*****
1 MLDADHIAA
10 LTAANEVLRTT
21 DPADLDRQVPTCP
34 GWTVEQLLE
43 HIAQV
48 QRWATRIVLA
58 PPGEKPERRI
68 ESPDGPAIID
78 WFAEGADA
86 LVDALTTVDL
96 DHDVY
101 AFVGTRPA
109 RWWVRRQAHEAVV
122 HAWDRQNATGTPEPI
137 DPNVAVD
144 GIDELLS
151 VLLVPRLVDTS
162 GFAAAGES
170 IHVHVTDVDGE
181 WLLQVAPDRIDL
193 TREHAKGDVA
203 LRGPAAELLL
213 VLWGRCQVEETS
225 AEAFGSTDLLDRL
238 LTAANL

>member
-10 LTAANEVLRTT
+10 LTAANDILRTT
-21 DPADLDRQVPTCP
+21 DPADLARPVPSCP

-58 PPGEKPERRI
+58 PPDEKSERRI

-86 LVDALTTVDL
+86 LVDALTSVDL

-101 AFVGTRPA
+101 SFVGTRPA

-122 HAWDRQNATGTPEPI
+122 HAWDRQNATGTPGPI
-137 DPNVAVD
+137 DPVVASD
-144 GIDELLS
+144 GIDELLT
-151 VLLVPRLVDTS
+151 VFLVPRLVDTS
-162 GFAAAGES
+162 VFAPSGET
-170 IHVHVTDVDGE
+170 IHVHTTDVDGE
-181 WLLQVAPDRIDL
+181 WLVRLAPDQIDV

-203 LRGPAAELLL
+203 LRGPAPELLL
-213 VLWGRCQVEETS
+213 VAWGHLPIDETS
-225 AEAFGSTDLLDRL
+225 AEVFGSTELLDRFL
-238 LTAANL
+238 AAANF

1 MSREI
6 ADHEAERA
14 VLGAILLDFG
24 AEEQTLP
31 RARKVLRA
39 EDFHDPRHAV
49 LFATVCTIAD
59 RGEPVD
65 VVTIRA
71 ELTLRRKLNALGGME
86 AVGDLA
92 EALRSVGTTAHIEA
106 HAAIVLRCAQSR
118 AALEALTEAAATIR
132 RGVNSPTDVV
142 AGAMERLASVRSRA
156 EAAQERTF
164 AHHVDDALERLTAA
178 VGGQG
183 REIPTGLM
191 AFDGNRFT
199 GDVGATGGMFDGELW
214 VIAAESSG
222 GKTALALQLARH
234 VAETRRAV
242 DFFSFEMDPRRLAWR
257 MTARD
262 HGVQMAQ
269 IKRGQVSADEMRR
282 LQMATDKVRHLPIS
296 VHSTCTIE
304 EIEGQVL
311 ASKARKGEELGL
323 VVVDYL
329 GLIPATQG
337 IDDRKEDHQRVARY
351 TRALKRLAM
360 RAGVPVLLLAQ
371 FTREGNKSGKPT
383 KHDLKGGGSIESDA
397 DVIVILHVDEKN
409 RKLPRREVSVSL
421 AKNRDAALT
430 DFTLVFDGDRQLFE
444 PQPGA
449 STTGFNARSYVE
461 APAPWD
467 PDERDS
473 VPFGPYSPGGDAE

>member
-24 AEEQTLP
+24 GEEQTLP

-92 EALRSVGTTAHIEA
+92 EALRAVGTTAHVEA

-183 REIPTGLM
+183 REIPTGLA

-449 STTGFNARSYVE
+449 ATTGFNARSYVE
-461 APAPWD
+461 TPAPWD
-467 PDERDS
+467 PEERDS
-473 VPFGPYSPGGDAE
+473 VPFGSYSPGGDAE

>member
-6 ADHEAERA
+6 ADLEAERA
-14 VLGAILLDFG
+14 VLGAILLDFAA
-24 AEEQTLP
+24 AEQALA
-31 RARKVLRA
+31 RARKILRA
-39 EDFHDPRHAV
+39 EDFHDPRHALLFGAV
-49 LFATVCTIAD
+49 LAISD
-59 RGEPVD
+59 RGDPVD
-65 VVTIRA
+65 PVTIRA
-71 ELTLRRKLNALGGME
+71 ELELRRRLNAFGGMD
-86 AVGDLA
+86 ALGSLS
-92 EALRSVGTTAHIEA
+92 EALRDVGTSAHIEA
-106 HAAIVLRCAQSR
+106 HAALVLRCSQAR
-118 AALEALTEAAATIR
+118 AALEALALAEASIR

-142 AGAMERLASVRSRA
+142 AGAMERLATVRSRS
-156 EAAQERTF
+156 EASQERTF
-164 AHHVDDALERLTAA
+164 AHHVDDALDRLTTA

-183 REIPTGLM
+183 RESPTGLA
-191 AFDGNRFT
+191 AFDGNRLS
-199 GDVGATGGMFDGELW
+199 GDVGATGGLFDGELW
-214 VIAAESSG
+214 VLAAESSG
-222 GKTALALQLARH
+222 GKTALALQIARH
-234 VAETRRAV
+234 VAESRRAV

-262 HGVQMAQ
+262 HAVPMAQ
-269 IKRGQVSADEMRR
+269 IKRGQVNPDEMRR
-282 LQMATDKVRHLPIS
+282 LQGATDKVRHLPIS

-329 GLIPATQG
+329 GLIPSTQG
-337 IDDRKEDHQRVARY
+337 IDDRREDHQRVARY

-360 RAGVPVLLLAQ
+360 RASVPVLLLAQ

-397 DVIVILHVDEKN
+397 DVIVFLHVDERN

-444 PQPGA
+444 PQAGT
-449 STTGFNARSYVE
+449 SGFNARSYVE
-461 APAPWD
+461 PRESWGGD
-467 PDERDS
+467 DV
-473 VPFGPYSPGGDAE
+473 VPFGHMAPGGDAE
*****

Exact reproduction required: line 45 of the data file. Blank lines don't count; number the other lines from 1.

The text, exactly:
-162 GFAAAGES